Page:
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Re: The WhisperCraft (the 6th Day movie) - Faisibility?

Meanwhile, a three-wiew plan by none other than Ron Cobb himself, the man behind the Whispercraft's design.

sixthDay_002.jpg
 

Jemiba

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Re: The WhisperCraft (the 6th Day movie) - Faisibility?

Hope you don't mind me, but although the whispercraft can be seen as based on the
Boeing X-50 Dragonfly, it's better suited to this section.

Good work and welcome just-jr !
 

Stargazer2006

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Re: The WhisperCraft (the 6th Day movie) - Faisibility?

Jemiba said:
Hope you don't mind me, but although the whispercraft can be seen as based on the
Boeing X-50 Dragonfly, it's better suited to this section.

Good work and welcome just-jr !

The Whispercraft CAN'T be seen as based upon the Dragonfly, Jemiba, since it was created BEFORE the Dragonfly project even existed!
 

just_jr

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Re: The WhisperCraft (the 6th Day movie) - Faisibility?

I know the drawing you refer to: I used it as a base!!! (and it is also on my blog, with more details)
The "little" problems with Ron Cobb design is the combination of wing-folding AND swash plate (which the model will say "feasible or not"). On Ron design, the wings pitch actuators are lined-up with the wing centerline (which eliminates the swash plate). No rotating actuator will sustain the stress of changing the pitch on every rotation of the "rotor".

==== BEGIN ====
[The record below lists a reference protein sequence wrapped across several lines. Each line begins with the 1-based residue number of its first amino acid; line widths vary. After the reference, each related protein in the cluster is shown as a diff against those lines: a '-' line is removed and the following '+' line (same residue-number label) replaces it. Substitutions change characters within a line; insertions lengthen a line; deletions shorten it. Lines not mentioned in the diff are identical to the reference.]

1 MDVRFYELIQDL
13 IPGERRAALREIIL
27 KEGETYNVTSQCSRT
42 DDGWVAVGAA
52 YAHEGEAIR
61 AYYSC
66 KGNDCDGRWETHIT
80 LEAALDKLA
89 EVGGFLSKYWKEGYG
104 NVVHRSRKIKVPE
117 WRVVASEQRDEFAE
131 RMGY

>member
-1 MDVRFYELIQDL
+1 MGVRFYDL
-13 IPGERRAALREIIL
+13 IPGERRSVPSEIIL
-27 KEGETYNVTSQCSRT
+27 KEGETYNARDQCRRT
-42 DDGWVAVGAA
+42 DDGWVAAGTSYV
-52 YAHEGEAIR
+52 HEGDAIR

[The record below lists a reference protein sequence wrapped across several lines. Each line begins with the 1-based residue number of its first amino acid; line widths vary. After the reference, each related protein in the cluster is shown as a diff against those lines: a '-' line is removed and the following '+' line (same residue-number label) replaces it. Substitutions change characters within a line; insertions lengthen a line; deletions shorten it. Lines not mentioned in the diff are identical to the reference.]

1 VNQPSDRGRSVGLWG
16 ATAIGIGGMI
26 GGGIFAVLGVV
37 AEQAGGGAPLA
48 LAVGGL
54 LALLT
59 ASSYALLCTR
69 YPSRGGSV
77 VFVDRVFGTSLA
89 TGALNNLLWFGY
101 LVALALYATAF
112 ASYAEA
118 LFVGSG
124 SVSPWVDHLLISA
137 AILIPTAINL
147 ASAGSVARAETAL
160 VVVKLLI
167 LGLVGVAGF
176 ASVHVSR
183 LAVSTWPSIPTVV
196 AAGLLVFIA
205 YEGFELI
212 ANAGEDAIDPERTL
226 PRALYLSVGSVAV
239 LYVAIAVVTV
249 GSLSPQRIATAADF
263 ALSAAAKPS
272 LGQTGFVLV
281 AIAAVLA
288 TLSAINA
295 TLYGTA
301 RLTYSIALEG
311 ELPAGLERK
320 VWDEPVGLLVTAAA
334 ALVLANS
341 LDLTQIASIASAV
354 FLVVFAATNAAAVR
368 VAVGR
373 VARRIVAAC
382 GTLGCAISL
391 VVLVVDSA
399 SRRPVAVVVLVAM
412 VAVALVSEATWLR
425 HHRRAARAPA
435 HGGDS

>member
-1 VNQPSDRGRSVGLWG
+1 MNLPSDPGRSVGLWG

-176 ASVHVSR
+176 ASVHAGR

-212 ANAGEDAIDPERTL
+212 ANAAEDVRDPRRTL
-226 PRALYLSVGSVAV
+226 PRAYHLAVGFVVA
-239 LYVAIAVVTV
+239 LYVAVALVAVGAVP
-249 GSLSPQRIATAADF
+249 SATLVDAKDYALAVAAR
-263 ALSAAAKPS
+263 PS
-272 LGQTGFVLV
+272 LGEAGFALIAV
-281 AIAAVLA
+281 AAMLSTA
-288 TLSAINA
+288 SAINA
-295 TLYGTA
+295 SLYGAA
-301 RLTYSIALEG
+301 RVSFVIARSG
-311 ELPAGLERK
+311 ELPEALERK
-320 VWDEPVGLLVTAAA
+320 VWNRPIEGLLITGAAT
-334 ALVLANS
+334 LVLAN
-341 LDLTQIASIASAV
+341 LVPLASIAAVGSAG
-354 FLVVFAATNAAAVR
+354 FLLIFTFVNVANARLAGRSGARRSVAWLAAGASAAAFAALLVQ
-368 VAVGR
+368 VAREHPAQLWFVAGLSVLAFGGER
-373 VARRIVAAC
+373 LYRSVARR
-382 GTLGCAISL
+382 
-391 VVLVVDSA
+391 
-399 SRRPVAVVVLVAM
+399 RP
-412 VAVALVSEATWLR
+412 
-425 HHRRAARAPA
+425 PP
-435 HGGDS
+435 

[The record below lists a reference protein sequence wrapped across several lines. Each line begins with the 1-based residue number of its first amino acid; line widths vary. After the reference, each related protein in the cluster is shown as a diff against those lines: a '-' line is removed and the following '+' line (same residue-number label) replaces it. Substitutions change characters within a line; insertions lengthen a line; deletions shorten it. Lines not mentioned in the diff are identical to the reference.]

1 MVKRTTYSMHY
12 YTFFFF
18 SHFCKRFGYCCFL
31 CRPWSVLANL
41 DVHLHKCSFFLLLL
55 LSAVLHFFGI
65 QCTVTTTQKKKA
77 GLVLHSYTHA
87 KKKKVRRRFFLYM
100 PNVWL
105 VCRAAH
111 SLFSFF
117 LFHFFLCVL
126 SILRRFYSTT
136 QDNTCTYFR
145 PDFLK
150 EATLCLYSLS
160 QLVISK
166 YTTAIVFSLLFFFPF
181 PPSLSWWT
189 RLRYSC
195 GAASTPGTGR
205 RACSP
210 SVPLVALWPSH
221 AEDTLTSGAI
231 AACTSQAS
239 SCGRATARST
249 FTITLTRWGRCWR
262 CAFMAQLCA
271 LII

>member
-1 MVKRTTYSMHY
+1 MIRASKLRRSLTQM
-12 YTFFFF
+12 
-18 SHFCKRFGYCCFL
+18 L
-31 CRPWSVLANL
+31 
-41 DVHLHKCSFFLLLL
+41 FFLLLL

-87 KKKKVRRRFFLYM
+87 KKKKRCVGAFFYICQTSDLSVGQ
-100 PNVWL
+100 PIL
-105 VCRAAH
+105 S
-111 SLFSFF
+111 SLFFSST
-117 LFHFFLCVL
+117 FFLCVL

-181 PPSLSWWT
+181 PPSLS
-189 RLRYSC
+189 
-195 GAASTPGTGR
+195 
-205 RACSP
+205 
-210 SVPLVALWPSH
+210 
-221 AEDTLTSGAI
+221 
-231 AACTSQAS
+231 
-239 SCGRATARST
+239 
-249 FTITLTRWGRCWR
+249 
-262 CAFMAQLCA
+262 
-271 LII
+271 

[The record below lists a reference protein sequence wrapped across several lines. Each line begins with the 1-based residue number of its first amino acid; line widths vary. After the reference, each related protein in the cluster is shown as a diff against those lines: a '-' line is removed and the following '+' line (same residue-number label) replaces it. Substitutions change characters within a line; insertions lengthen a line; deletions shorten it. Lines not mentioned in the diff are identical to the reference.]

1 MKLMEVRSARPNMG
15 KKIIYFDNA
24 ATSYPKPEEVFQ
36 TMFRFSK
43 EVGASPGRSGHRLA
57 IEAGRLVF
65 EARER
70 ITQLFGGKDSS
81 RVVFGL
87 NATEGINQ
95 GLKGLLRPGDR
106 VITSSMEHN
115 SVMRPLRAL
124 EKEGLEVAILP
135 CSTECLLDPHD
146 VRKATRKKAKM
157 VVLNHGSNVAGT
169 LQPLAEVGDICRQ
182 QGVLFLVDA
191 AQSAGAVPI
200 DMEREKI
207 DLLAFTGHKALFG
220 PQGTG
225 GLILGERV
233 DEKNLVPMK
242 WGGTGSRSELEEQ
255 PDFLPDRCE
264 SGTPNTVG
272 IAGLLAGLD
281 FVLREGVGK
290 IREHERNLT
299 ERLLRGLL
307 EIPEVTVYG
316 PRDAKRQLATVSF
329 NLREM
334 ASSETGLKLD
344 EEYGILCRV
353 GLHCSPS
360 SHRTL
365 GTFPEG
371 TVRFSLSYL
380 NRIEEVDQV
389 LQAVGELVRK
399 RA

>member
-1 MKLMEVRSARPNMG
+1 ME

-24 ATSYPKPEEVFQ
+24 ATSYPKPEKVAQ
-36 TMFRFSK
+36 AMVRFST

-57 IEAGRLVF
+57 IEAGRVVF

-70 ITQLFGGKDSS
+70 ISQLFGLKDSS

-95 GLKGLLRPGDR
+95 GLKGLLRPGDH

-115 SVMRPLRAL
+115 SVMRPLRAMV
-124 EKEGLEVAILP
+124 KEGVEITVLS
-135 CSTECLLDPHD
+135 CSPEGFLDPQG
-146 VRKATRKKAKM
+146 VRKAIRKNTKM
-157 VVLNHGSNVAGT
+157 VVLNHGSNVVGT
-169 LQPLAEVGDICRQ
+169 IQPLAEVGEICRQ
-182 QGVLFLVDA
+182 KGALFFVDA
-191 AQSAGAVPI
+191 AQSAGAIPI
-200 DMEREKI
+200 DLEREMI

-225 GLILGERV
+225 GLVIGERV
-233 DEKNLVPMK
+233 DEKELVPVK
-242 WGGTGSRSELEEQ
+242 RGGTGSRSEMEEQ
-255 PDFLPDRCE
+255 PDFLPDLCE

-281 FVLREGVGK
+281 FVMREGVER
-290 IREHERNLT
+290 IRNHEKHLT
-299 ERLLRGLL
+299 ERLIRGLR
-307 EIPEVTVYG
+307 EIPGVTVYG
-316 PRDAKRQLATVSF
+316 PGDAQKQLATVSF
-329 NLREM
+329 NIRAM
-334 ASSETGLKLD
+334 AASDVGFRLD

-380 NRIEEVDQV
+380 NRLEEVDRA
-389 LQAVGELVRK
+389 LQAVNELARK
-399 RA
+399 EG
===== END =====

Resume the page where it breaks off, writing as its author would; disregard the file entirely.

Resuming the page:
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Re: The WhisperCraft (the 6th Day movie) - Faisibility?

Stargazer2006 said:
The Whispercraft CAN'T be seen as based upon the Dragonfly, Jemiba, since it was created BEFORE the Dragonfly project even existed!

Thanks, I'm quite clear about that !

The plot of "The 6th day" still is far away in the future, so THEN you can find the Dragonfly and its
successors on the Mojave aircraft boneyard. ;)
 

blackstar

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Re: The WhisperCraft (the 6th Day movie) - Faisibility?

There's another thread on this craft here:

http://www.secretprojects.co.uk/forum/index.php/topic,378.msg122667.html#msg122667

I posted some photos of the actual movie prop, which is located in Mojave, CA.
 

Jemiba

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Many thanks blackstar ! Somehow the search function fooled me, but now you've found, what I was
looking for. Better to have just one thread about this theme, although I was ranging between the
two sections.
Actually, as I found out in another forum, for some people the Whispercraft seems to be more real,
than many other (existing) types !